Guest blog: The Ghost of Feminism
'Because of your prior experience, I thought you could be perfect for this job' - said one of my male contacts to me once.
It was a lovely sunny day in Budapest, Hungary and I was being offered a job just as I was about to start job searching. The salary wasn't at all bad, and I also knew and loved the place and the people working there. And who wouldn't love the idea of not getting into the trouble of job searching and getting a job just like that!
'So what do you say?' - He asked.
I didn't know what to say at first. At that time I was weeks away from my thirtieth birthday and the job he offered was an assistant role for his project. I already had experience in that position and I was thirsty for something more fulfilling.
'But you can't have everything, Noemi, you have to make compromises' - said a voice in me.
'Fine.' - I replied. 'But I'd rather make compromises in a different context, then.'
And that different context was a bigger issue. My fiancé had a project in the UK and after some consideration we agreed that we would move here. However, this wouldn't have prevented me from accepting the job offer, as I was told we could write the contract based on my needs.
After contemplating for a few days I decided to turn down the offer. You see, even if we would've made good use of some extra money before moving house, I didn't want to leave my home behind with the bitter taste of a compromise in my mouth. So I told him my decision.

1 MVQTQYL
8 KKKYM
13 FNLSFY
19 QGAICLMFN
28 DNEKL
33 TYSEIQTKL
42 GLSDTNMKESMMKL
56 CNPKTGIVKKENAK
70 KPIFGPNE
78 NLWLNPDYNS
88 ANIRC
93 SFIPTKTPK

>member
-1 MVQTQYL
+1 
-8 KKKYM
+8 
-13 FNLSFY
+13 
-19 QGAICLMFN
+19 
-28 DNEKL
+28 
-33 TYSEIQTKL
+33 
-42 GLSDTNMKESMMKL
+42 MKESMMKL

A few days later we bumped into each other on the street and after a quick chit-chat he had a surprisingly odd remark about my decision. He said that leaving the country only because of my 'boyfriend' was not a very feminist thing to do.
His comment struck a chord with me. Deep down I already struggled with this feeling more than I dared to admit. I was haunted by this idea of the strong, independent woman who knows exactly what she wants and has a shiny career by her thirties. Yet, here I was, ready to jump into the unknown and start everything all over, while my fiancé already had a job and a place to belong to. But because I agreed to be dependent on my fiancé until I found a job, I’m not considered a ‘feminist’? What am I then? A housewife? But why can’t a housewife be a ‘feminist’ too?
Not only did he use feminism to make me feel bad, but with some unwanted touching he also revealed why he wanted me for the job in the first place and this crushed the very idea that I was offered a job purely because of my abilities. I guess I don’t even have to say how this affected my confidence.
But the reason why I wanted to share this story is because I know that as a woman, whatever you do, it feels like the world is eager to judge you and use you for its own pleasure. I might not have a shiny career yet, and I did learn something that helped me realise I don’t have to justify myself to anyone. Not even if they blackmail me with the false portrayal of ‘un-feminist’.
The best thing you can do is to give yourself a break and do whatever you like. You may have to make compromises, but do it only because of yourself and not because someone (or a freaking ghost) wants to control you.
‘Just do it.’ – As my Work It Out coach also suggested. Don’t be afraid to ask for some guidance.